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JE is a viral infection of the brain transmitted to humans by mosquitoes in parts of Asia. The mosquitoes that transmit JE are found in rural areas, where rice cultivation and pig farming are common. Symptoms for humans affected by JE include fever, headache and confusion.

In symptomatic cases requiring hospitalisation, death rates are high and neurological complications are common. The risk of acquiring JE can be reduced by insect bite avoidance.

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In UK, MMR vaccine is currently given as part of the national childhood schedule.

Measles is a highly infectious viral disease. It can lead to life threatening complications. Measles is transmitted by sneezing, coughing or direct contact with respiratory secretions. Symptoms for measles can initially include fever, runny nose, conjunctivitis and cough with rash appearing a few days later, starting from the head and spreading to the trunk and limbs over three to four days.

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Mumps is caused by a virus called paramyxo virus. It is transmitted by infected saliva. Human urine also contains virus particles. The saliva is infectious for approximately six days prior to the swelling of the glands, but the actual period of infectivity is from the day or two before the onset of the swelling, until very shortly after it begins.

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Rubella (German measles) is a mild disease characterised by a rash with mild illness involving a low-grade fever, malaise, mild conjunctivitis and rash, mostly seen behind the ears which then transits on the face and neck. It affects children and adolescents worldwide and can also affect young adults.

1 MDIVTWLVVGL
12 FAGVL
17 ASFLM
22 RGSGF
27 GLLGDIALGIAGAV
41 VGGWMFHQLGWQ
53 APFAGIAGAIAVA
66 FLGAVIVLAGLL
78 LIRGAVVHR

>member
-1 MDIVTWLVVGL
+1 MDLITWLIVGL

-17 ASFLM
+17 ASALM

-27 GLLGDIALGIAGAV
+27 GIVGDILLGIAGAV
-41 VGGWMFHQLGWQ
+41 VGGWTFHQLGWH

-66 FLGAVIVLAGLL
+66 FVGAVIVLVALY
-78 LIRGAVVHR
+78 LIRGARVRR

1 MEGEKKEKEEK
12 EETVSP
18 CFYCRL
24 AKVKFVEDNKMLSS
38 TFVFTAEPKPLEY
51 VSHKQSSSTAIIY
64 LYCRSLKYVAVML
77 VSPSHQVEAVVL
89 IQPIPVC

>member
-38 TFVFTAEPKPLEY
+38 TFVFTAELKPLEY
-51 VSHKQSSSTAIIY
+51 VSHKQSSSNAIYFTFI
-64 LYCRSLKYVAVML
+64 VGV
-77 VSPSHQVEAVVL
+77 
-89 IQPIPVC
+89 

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Typhoid fever is caused by Salmonella typhi bacteria. It is highly contagious and can sometimes be fatal. It spreads through contaminated foods and water. Typhoid bacteria are mainly found in faeces, and the infection is particularly common in regions with poor sanitation. The typhoid vaccine is very effective at preventing the illness and is available free on NHS, please check with your GP surgery.

Symptoms of typhoid include fever, high temperature, headaches, nausea, muscle pain, digestion problems such as constipation or diarrhoea, tiredness and confusion. Some patients also experience a rash. If left untreated, typhoid can be lethal. The infection is also known to cause physical as well as mental disabilities if it is not treated or treated with delay.
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Yellow fever (YF) is a vaccine preventable viral infection transmitted by mosquitoes. Yellow fever (YF) virus can cause an illness that results in jaundice (yellowing of the skin and eyes) and bleeding, with severe damage to the major organs.

The most important step in preventing yellow fever is a yellow fever vaccination prior to travel. You need to arrange your vaccine for a date at least ten days before you travel. Once you have received the vaccine, you are protected for life. Certain countries require a yellow fever certificate, which is called the International Certificate and this certificate becomes only becomes valid 10 days after injection. For more information click the link below: